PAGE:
McClaughry: A Crisis of Unsustainability Facing Seniors | Chroniclers

Let’s put aside for a moment a long list of national issues – crime, drugs, racism, electoral laws, epidemics, vaccinations, the climate and the perilous international situation – to focus on a truly critical issue beyond the scope of the evening news.

To set the stage: the federal government’s current debt to the public – before the net contributions to that debt from a pending infrastructure bill of $ 1 trillion and up to a pending spending bill of $ 3 500 billion dollars to be added to the national accounts – is 28.43 billion dollars. That’s 102 percent of the nation’s total gross domestic product, a level not seen since the last year of World War II. A nation with this level of debt is usually associated with budget failures like Argentina and Greece.

The Treasury pays nearly $ 1 billion a day in interest on this debt – at a time when the federal government is borrowing (yield on 10-year notes) at 1.33%. In a year, this rate is much more likely to be higher than lower. The interest component of the federal budget will increase accordingly, and it must be paid to preserve the nation’s credit.

Now let’s focus on two extremely important programs for 65 million elderly Americans and their survivors and dependents: Social Security and Medicare.

Last month, administrators of the Social Security system, including Medicare, released their annual report on the status of these programs. The directors are four cabinet members appointed by President Biden. Here is what they tell us:

The two combined social security funds (retirement and disability) will be exhausted in 2034. That is to say that all the reserves will have been paid, and the funds will only be able to pay what comes from social charges. At the current payroll tax rate, this will represent 78 percent of the benefits promised for that year.

The Medicare program is threatened by the increase in life expectancy and the constant increase in health care costs for the elderly. At the current tax rate (1.45% of wage and salary income, plus an Obamacare surtax of 0.9% on very high-income seniors), the Health Insurance Trust Fund (HI) will not be able to pay only 91% of expected claims in 2026, which decreases with each subsequent year.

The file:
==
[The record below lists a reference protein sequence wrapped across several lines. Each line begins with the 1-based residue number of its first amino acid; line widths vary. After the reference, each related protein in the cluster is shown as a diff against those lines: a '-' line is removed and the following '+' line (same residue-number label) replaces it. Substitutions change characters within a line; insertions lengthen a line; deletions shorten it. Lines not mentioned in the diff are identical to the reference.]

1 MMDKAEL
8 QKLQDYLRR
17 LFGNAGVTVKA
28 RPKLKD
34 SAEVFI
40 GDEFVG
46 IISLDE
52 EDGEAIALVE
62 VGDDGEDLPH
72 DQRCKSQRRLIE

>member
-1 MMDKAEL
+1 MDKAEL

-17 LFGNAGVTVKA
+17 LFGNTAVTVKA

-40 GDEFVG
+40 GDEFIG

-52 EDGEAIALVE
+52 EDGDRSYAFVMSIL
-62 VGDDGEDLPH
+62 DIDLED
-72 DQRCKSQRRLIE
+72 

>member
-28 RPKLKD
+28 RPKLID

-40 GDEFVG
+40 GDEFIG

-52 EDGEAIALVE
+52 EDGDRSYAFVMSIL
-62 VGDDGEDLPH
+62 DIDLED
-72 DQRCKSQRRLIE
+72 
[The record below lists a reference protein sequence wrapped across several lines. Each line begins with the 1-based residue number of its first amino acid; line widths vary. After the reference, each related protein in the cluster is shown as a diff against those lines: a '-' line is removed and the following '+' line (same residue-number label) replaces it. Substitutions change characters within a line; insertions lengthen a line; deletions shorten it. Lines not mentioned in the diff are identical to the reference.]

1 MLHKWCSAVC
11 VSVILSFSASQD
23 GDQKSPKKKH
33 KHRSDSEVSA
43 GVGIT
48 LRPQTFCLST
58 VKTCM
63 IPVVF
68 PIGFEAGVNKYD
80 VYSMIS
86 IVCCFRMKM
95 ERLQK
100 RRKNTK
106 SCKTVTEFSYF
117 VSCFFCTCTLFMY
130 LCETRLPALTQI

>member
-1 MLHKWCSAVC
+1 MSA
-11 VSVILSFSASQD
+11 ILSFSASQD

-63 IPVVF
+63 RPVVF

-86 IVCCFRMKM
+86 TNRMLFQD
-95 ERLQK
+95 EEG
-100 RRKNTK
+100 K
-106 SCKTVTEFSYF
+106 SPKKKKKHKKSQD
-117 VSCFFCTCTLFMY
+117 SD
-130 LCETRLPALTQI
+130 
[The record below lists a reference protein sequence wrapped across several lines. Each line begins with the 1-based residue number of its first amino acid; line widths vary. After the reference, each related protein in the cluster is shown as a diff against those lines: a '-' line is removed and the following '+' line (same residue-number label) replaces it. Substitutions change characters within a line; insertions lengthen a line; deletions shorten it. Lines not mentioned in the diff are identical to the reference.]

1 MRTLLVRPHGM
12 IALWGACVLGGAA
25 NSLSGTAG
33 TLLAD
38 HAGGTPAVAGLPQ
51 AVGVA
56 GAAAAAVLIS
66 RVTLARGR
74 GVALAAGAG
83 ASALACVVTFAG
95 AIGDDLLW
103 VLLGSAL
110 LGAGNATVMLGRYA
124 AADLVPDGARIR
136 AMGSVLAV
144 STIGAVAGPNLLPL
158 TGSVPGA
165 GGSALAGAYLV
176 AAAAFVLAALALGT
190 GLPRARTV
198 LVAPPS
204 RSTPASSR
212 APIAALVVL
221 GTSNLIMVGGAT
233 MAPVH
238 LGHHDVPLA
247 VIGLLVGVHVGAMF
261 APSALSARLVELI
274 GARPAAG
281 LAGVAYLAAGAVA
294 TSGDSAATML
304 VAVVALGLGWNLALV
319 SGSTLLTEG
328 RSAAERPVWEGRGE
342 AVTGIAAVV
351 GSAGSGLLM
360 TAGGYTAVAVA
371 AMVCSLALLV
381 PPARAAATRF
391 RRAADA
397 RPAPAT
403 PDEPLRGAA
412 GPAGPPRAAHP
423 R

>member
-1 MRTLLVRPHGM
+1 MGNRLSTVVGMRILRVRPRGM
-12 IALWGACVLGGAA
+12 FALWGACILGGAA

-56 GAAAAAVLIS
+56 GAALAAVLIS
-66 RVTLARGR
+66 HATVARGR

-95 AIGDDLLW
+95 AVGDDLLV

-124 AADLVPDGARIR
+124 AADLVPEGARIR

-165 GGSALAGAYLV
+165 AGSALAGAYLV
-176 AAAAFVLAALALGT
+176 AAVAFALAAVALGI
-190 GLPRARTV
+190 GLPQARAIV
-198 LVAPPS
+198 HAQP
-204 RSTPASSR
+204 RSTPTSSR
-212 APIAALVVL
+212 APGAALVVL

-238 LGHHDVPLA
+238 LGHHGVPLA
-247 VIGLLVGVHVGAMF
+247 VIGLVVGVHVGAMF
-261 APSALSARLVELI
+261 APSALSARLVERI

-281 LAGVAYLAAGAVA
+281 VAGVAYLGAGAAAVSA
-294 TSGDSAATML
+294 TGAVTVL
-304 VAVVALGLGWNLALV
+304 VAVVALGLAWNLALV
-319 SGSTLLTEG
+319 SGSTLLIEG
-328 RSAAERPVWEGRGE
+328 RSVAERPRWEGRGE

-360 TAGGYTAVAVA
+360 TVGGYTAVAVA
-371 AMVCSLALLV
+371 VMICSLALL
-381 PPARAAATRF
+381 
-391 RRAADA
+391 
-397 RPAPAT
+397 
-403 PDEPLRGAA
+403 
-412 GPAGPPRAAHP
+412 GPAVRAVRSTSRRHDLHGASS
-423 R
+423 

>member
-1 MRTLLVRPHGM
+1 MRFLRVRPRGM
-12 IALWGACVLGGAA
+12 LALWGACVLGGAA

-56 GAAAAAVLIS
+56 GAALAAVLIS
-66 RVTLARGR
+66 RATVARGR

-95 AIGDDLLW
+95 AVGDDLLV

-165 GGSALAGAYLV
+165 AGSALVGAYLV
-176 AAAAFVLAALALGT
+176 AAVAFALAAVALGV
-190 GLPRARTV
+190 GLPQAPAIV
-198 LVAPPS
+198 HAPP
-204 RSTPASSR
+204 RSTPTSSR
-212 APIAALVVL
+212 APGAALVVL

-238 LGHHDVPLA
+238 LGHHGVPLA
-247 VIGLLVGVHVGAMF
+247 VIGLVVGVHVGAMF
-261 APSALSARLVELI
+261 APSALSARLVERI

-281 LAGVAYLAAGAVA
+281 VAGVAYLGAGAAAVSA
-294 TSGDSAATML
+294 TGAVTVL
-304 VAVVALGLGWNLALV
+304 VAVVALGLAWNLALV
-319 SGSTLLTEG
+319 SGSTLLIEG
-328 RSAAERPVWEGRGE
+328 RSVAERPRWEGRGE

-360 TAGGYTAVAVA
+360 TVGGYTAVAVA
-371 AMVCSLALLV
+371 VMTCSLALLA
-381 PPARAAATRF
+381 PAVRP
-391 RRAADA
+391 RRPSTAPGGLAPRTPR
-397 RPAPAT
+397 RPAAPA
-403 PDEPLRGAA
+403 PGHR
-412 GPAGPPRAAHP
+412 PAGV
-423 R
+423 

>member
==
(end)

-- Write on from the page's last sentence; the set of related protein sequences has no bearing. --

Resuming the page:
Each proposed remedy is extremely controversial. For pension funds, freeze increases in the cost of living. Increase social contributions to 10% for employees and employers and to 20% for the self-employed. Pay general income – actually borrowed money – to cover annual deficits. Eliminate early retirement at 62 and raise the retirement age to 70. Tell the elderly that they will have to live on less.

Solutions for Medicare are even more controversial. Increase the payroll tax rate from 1.45% to 5%. Offer senior citizens a financial incentive not to resort to expensive medical care here and to seek treatment in low-cost countries (“medical tourism”). Ration care UK style, reducing services for the very old and unhealthy, and lengthening wait times until the death of some patients. Reduce reimbursements to providers, at the risk of having fewer providers willing to accept Medicare patients at reduced prices, offering them cheaper services and reducing the number of small clinics and hospitals, especially in minority areas and rural underserved.

Not only are politicians from both parties allergic to any discussion of this issue, but a large number of them – the Sanders-Biden Democrats – are hard at work to quickly escalate the Medicare problem.

Their current plan, in Sanders’ pending $ 3.5 trillion budget bill, would expand benefits to include dental, vision and hearing, and lower the age of eligibility for insurance. illness at age 60. If implemented this year, it would bring two years to the day of reduced Medicare benefits. closer, 2026 to 2024. The Sanders Bill would also create new federally funded fees, such as free tuition, national child care, and universal preschool, the spending of which would compete for billions of dollars. budget with all other spending programs.

Covering fund deficits through “general revenue” is no longer, if it ever was, a viable solution. “General revenue” means more borrowed money and / or more taxpayer money. The burden of new taxes to prevent the depletion of both funds would threaten to cripple the U.S. economy, already facing challenges from COVID, the growing dollar depreciation and fierce international competition.

What is my solution? This is an unprecedented titanic problem, and the only advice I can give is: don’t make it worse. Restoring the sustainability of failing social security and medicare will require extraordinarily courageous leadership that is not on the horizon.

Perhaps the roar of seniors receiving reduced pension benefits and restricted health care services will put those funds back on the path to fiscal sustainability. I hope to live to see it.

John McClaughry is Vice President of the Ethan Allen Institute (www.ethanallen.org). The opinions expressed by columnists do not necessarily reflect the opinions of Bennington Banner.

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